Media ecology examines how the structure and content of our media environments—online and offline, in words, images, sounds, and textures—affect human perception, understanding, feeling, and value; or alternatively, media ecology investigates the massive and dynamic interrelation of processes and objects, beings and things, patterns and matter. At stake are issues about agency—human or material—and about determinism—how does society or culture interact with or shape its technologies, or vice versa? This course investigates theories of media ecology by exploring systems of meanings that humans embody (cultural, social, ecological) in conjunction with the emerging field of software studies about the cultural, political, social, and aesthetic impacts of software (e.g., code, interaction, interface). In our actual and virtual environments, how do we understand performing our multiple human embodiments in relation to other bodies (organism or machine) in pursuit of social or political goals?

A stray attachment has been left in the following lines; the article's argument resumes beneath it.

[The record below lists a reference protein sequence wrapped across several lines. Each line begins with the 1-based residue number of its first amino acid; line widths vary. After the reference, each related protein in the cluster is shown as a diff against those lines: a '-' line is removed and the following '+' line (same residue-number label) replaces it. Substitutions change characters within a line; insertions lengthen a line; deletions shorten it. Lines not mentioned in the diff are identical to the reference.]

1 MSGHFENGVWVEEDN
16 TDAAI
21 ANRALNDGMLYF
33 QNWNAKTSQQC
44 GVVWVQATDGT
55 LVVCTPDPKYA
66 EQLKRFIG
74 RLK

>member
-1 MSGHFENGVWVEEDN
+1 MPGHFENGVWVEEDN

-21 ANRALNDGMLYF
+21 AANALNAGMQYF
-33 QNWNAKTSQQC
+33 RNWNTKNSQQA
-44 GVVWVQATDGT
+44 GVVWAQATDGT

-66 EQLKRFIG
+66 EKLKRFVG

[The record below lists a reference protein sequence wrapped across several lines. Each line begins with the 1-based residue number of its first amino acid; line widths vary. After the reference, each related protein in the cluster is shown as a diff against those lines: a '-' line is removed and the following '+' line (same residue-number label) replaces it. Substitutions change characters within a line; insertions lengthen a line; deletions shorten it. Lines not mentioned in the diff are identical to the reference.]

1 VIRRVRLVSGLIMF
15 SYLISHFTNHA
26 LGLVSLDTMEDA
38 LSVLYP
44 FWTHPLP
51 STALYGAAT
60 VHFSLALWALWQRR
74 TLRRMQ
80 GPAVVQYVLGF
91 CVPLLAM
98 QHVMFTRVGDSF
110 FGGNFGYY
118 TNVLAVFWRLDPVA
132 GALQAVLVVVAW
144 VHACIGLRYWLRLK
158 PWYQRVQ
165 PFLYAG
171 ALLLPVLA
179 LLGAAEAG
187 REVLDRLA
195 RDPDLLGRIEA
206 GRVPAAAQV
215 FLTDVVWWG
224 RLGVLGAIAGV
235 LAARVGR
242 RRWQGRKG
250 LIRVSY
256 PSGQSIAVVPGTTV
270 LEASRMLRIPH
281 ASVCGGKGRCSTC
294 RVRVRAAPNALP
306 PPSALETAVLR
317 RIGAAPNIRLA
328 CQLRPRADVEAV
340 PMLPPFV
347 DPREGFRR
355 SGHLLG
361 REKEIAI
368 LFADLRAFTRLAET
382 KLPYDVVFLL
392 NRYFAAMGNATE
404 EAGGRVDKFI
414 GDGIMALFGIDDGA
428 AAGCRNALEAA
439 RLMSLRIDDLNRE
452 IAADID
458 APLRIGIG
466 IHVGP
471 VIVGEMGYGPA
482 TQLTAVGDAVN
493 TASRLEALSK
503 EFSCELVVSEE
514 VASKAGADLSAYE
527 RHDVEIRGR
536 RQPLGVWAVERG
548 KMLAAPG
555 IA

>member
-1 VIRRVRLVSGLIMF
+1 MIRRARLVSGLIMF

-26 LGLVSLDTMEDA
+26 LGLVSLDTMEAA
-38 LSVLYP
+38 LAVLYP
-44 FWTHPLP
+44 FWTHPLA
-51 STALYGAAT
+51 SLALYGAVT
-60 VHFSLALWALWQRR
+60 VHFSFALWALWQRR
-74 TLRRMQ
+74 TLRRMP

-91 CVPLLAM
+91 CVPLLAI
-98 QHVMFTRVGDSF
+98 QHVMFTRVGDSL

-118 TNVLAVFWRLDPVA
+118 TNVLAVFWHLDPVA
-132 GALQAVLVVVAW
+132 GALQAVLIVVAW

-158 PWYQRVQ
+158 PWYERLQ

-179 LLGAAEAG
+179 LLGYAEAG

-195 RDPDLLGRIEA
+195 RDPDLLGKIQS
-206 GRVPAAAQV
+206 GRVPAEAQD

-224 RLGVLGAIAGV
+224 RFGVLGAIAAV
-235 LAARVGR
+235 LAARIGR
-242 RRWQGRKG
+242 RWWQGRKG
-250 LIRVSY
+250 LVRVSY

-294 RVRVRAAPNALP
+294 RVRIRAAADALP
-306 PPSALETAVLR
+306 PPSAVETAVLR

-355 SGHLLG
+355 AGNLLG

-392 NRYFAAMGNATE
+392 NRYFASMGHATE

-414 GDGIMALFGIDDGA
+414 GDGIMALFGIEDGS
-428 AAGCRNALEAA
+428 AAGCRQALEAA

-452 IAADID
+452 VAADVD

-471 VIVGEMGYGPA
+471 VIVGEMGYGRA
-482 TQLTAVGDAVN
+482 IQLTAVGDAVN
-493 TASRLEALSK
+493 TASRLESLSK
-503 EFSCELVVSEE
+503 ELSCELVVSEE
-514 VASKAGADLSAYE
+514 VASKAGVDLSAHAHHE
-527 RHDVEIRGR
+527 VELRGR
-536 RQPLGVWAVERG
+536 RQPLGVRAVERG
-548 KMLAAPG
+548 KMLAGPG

Instructor(s): M. Browning Terms Offered: Autumn
Equivalent Course(s): HUMA 25202,CMST 25204,HIPS 25203,TAPS 28452
LLSO 28000. United States Labor History. 100 Units.
This course will explore the history of labor and laboring people in the United States. The significance of work will be considered from the vantage points of political economy, culture, and law. Key topics will include working-class life, industrialization and corporate capitalism, slavery and emancipation, the role of the state and trade unions, race and sex difference in the workplace.
Instructor(s): A. Stanley Terms Offered: Winter
Equivalent Course(s): HIST 18600,HMRT 28600
LLSO 28010. United States Legal History. 100 Units.